Change may spur claims of equal pay
ON JULY 25, the President proclaimed August 1 as the effective date for the implementation of the Employment Equity Amendment Act.
The amendments usher in likely claims of equal pay for equal work by employees feeling aggrieved by differences in their terms and conditions of employment.
Designated employers must now also report on unfair discrimination in relation to differences in terms and conditions of employment when sub- mitting their employment equity report on income differentials. These employers must also now report on reasonable steps taken to appoint, train and promote suitable people from designated groups.
Labour dispute resolution processes are further streamlined with claims of sexual harassment now capable of resolution through arbitration at the Commission for Conciliation, Mediation and Arbitration (CCMA), whereas the Labour Court previously adjudicated this category of unfair discrimination claims.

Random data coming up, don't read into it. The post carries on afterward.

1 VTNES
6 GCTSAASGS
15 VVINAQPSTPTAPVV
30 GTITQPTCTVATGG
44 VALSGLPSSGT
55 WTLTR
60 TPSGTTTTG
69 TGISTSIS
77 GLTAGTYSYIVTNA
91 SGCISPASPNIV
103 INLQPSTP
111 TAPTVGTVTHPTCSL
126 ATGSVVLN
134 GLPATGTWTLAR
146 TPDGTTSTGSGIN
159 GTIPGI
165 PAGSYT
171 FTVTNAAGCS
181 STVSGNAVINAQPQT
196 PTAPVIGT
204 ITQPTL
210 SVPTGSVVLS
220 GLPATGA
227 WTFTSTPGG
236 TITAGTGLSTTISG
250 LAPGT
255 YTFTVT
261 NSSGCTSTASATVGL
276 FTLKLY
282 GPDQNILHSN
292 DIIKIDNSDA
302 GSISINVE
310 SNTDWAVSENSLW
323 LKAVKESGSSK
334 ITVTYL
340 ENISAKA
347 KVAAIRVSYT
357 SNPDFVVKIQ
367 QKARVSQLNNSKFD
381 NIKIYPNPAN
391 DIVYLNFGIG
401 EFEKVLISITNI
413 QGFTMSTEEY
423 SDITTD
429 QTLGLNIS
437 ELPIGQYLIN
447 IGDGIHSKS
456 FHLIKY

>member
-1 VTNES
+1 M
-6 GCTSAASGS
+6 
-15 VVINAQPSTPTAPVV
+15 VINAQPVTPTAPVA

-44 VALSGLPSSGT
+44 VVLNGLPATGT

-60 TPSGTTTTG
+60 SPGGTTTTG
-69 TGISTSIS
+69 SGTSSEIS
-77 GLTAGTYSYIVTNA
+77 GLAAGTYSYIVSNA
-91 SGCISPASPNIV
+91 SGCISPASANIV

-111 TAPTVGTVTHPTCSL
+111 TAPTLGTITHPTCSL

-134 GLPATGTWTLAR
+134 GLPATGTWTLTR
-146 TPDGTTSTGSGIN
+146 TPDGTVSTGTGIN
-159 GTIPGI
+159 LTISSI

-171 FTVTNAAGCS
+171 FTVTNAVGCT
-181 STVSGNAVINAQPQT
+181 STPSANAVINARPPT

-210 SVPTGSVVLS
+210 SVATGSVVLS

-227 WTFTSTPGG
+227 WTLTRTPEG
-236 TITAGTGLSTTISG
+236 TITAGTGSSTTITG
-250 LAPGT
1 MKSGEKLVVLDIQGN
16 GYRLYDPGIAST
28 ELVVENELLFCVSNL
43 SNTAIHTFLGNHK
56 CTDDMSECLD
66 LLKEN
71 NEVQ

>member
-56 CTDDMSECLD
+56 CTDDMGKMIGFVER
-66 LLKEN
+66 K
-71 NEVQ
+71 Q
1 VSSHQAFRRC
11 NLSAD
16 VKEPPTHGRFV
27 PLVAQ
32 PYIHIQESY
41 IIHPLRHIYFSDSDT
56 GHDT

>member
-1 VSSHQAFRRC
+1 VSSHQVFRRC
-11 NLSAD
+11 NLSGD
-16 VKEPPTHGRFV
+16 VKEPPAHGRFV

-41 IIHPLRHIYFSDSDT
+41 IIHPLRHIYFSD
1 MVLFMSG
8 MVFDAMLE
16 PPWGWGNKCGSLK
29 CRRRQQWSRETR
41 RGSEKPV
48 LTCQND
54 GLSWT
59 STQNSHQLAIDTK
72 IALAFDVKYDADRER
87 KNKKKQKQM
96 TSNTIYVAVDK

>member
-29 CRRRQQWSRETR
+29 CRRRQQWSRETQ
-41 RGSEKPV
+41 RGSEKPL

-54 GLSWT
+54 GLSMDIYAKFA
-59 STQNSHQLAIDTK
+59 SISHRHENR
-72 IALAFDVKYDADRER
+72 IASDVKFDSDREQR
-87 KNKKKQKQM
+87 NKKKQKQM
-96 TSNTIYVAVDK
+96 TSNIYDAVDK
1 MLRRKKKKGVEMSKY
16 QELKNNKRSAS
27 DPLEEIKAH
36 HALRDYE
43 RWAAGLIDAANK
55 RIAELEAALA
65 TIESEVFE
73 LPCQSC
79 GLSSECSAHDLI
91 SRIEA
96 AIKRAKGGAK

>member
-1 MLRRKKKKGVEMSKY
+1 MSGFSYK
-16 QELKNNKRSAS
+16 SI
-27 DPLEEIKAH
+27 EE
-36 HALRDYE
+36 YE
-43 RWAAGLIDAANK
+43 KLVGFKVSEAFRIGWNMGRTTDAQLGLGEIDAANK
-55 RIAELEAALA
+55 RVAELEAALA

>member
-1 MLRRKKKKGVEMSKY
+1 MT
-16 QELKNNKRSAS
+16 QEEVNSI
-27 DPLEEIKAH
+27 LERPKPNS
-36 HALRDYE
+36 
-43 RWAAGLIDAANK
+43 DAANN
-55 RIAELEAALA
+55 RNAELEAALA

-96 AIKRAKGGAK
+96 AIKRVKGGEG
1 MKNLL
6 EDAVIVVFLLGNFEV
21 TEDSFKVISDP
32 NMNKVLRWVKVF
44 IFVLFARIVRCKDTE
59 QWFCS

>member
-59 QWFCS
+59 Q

Employers should audit terms and conditions of employees in dif- ferent categories of employment. Where employers are unable to rely on grounds of justification for differentiating between employees doing the same work or work of equal value, the employer may face an unfair discrimination claim.
It is likely there will be a number of claims referred to the CCMA until such time as employers grow accustomed to the conditions under which they may differentiate and those that amount to unfair discrimination. The draft regulations provide some guidelines that should be considered when determining the degree of compliance in the workplace.